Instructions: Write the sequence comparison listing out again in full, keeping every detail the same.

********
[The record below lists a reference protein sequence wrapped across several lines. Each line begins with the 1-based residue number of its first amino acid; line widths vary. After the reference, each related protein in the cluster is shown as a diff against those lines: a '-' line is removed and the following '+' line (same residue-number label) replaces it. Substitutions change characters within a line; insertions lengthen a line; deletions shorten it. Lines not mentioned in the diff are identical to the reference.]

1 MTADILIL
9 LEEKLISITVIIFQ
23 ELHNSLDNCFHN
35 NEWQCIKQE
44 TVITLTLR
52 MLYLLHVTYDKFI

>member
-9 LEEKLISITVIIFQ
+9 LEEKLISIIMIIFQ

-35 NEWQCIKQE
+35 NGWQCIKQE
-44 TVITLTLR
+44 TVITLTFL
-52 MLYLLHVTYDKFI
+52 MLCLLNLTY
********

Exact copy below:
[The record below lists a reference protein sequence wrapped across several lines. Each line begins with the 1-based residue number of its first amino acid; line widths vary. After the reference, each related protein in the cluster is shown as a diff against those lines: a '-' line is removed and the following '+' line (same residue-number label) replaces it. Substitutions change characters within a line; insertions lengthen a line; deletions shorten it. Lines not mentioned in the diff are identical to the reference.]

1 MTADILIL
9 LEEKLISITVIIFQ
23 ELHNSLDNCFHN
35 NEWQCIKQE
44 TVITLTLR
52 MLYLLHVTYDKFI

>member
-9 LEEKLISITVIIFQ
+9 LEEKLISIIMIIFQ

-35 NEWQCIKQE
+35 NGWQCIKQE
-44 TVITLTLR
+44 TVITLTFL
-52 MLYLLHVTYDKFI
+52 MLCLLNLTY